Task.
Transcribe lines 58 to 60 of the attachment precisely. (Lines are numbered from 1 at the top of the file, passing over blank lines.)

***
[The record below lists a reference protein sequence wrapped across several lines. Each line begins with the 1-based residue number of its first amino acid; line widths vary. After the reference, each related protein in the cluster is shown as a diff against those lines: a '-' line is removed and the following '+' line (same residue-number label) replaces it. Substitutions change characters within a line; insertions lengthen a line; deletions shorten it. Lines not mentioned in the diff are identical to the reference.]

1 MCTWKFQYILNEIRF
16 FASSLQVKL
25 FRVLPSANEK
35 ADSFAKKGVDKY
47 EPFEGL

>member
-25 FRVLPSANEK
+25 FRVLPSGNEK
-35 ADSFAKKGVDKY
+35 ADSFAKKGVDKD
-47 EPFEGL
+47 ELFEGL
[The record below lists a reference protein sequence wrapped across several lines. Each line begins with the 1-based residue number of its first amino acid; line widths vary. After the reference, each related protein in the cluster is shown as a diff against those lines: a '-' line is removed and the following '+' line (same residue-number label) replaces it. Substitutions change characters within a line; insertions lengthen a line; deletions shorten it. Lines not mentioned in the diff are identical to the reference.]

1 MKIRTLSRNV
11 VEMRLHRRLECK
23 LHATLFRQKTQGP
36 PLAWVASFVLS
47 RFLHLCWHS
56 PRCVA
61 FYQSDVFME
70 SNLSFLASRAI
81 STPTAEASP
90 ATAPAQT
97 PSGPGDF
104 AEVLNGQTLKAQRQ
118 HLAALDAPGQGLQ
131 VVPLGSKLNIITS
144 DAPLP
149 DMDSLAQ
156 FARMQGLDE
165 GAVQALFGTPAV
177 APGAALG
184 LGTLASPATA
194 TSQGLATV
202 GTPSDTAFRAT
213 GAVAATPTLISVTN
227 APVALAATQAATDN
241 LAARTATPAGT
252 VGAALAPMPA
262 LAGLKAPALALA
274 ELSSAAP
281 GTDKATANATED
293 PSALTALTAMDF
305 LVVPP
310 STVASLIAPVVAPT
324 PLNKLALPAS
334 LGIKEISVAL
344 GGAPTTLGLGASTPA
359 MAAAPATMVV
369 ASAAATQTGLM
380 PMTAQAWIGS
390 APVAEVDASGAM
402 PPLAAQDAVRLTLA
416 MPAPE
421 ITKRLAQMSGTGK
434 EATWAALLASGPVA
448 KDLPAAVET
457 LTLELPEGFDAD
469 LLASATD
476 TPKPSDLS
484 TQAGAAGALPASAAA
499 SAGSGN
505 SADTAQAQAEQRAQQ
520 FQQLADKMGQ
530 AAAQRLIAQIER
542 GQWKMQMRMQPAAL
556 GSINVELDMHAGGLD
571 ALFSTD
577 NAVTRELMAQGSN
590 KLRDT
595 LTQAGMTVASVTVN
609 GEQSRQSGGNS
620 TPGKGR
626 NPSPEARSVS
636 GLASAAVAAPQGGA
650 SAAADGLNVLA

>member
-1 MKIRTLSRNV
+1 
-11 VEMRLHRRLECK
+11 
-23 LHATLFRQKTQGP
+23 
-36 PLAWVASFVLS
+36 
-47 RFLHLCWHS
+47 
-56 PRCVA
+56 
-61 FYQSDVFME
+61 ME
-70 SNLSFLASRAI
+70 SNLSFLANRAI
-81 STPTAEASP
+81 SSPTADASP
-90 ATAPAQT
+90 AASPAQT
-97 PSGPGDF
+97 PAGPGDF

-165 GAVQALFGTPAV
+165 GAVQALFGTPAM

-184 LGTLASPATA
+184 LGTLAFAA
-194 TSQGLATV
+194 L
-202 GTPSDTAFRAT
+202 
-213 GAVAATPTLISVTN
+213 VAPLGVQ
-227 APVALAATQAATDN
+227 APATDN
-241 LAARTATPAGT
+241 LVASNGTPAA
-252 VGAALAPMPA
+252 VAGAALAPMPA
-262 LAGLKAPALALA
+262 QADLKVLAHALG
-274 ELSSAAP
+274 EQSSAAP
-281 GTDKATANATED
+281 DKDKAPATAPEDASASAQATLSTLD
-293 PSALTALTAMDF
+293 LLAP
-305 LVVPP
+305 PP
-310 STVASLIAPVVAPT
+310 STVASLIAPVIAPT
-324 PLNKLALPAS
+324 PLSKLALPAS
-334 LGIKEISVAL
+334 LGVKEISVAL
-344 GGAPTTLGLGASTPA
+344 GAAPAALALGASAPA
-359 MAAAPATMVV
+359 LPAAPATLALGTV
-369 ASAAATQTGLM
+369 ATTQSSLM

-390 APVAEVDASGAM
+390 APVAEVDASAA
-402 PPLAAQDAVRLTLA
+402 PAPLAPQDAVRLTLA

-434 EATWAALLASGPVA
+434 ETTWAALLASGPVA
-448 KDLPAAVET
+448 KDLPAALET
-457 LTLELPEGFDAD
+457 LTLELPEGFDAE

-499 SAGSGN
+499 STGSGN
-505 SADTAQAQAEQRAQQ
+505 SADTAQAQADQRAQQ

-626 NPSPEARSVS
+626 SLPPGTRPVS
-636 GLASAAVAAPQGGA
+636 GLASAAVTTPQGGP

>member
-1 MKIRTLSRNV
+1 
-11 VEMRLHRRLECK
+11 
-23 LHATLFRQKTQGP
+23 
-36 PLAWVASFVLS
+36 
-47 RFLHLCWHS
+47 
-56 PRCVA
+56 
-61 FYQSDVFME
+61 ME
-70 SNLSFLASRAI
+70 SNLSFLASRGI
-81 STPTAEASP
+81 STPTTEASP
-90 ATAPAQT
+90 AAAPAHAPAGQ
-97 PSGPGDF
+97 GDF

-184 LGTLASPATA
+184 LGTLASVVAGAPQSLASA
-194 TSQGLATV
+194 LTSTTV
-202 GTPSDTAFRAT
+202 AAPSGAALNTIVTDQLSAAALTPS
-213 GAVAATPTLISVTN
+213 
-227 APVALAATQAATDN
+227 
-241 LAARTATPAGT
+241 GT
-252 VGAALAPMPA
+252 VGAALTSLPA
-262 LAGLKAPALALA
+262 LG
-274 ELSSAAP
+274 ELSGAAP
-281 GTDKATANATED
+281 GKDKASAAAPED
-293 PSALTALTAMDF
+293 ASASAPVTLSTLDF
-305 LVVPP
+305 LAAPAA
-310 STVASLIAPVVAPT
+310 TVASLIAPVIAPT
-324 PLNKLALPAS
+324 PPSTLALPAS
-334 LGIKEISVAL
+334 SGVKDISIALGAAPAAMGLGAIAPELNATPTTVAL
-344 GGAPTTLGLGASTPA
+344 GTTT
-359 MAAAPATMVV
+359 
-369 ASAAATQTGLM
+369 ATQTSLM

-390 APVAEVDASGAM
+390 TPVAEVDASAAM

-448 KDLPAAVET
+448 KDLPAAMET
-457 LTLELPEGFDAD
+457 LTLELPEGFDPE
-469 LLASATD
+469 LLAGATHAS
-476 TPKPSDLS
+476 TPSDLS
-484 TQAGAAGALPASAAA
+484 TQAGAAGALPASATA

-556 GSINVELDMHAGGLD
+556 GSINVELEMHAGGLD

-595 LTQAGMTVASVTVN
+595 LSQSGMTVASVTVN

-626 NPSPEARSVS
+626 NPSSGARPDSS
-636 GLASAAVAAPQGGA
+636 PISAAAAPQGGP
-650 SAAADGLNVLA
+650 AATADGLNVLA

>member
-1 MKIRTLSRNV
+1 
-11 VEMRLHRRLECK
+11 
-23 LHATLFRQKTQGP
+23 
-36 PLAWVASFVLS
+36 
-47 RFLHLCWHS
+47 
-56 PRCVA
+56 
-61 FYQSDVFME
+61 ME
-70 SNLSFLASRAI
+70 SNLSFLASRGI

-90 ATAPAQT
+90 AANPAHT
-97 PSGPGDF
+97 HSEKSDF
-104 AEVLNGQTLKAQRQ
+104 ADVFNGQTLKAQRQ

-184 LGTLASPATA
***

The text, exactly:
448 KDLPAAVET
457 LTLELPEGFDAD
469 LLASATD